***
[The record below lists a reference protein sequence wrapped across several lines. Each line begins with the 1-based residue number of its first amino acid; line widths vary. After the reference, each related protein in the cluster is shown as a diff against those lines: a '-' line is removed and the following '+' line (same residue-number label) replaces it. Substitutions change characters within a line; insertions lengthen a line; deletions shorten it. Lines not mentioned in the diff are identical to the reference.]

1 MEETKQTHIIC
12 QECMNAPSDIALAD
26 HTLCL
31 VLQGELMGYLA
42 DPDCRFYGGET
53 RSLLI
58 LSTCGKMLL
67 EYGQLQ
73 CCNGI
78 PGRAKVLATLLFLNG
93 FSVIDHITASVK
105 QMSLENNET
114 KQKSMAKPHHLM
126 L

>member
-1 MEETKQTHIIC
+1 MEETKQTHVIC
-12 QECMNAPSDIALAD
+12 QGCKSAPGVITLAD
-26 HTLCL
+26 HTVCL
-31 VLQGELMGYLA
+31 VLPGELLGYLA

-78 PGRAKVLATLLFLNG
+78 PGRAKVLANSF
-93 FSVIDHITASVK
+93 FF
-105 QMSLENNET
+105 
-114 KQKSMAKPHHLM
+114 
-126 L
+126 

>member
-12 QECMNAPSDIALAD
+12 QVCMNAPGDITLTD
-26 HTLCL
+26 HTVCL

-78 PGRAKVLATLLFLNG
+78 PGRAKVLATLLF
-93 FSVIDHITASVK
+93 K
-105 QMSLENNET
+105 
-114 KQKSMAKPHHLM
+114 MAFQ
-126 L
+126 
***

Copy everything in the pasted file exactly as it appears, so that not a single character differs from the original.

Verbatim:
[The record below lists a reference protein sequence wrapped across several lines. Each line begins with the 1-based residue number of its first amino acid; line widths vary. After the reference, each related protein in the cluster is shown as a diff against those lines: a '-' line is removed and the following '+' line (same residue-number label) replaces it. Substitutions change characters within a line; insertions lengthen a line; deletions shorten it. Lines not mentioned in the diff are identical to the reference.]

1 MEETKQTHIIC
12 QECMNAPSDIALAD
26 HTLCL
31 VLQGELMGYLA
42 DPDCRFYGGET
53 RSLLI
58 LSTCGKMLL
67 EYGQLQ
73 CCNGI
78 PGRAKVLATLLFLNG
93 FSVIDHITASVK
105 QMSLENNET
114 KQKSMAKPHHLM
126 L

>member
-1 MEETKQTHIIC
+1 MEETKQTHVIC
-12 QECMNAPSDIALAD
+12 QGCKSAPGVITLAD
-26 HTLCL
+26 HTVCL
-31 VLQGELMGYLA
+31 VLPGELLGYLA

-78 PGRAKVLATLLFLNG
+78 PGRAKVLANSF
-93 FSVIDHITASVK
+93 FF
-105 QMSLENNET
+105 
-114 KQKSMAKPHHLM
+114 
-126 L
+126 

>member
-12 QECMNAPSDIALAD
+12 QVCMNAPGDITLTD
-26 HTLCL
+26 HTVCL

-78 PGRAKVLATLLFLNG
+78 PGRAKVLATLLF
-93 FSVIDHITASVK
+93 K
-105 QMSLENNET
+105 
-114 KQKSMAKPHHLM
+114 MAFQ
-126 L
+126 